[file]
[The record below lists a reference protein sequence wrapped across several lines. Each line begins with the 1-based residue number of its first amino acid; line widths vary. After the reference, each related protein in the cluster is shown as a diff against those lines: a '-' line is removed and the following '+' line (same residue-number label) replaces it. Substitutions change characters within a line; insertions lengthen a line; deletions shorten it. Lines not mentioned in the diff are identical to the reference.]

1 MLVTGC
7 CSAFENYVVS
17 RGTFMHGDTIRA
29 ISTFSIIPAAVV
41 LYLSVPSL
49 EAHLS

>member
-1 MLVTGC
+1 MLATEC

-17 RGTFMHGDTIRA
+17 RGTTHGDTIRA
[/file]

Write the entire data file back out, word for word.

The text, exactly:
[The record below lists a reference protein sequence wrapped across several lines. Each line begins with the 1-based residue number of its first amino acid; line widths vary. After the reference, each related protein in the cluster is shown as a diff against those lines: a '-' line is removed and the following '+' line (same residue-number label) replaces it. Substitutions change characters within a line; insertions lengthen a line; deletions shorten it. Lines not mentioned in the diff are identical to the reference.]

1 MLVTGC
7 CSAFENYVVS
17 RGTFMHGDTIRA
29 ISTFSIIPAAVV
41 LYLSVPSL
49 EAHLS

>member
-1 MLVTGC
+1 MLATEC

-17 RGTFMHGDTIRA
+17 RGTTHGDTIRA